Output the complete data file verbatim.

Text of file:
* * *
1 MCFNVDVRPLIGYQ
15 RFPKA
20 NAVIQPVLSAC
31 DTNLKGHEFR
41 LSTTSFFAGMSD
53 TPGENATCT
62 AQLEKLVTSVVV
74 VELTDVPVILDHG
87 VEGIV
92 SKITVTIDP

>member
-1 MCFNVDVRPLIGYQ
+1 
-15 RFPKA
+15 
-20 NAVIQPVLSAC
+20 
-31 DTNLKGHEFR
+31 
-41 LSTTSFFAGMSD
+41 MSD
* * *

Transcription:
1 MCFNVDVRPLIGYQ
15 RFPKA
20 NAVIQPVLSAC
31 DTNLKGHEFR
41 LSTTSFFAGMSD
53 TPGENATCT
62 AQLEKLVTSVVV
74 VELTDVPVILDHG
87 VEGIV
92 SKITVTIDP

>member
-1 MCFNVDVRPLIGYQ
+1 
-15 RFPKA
+15 
-20 NAVIQPVLSAC
+20 
-31 DTNLKGHEFR
+31 
-41 LSTTSFFAGMSD
+41 MSD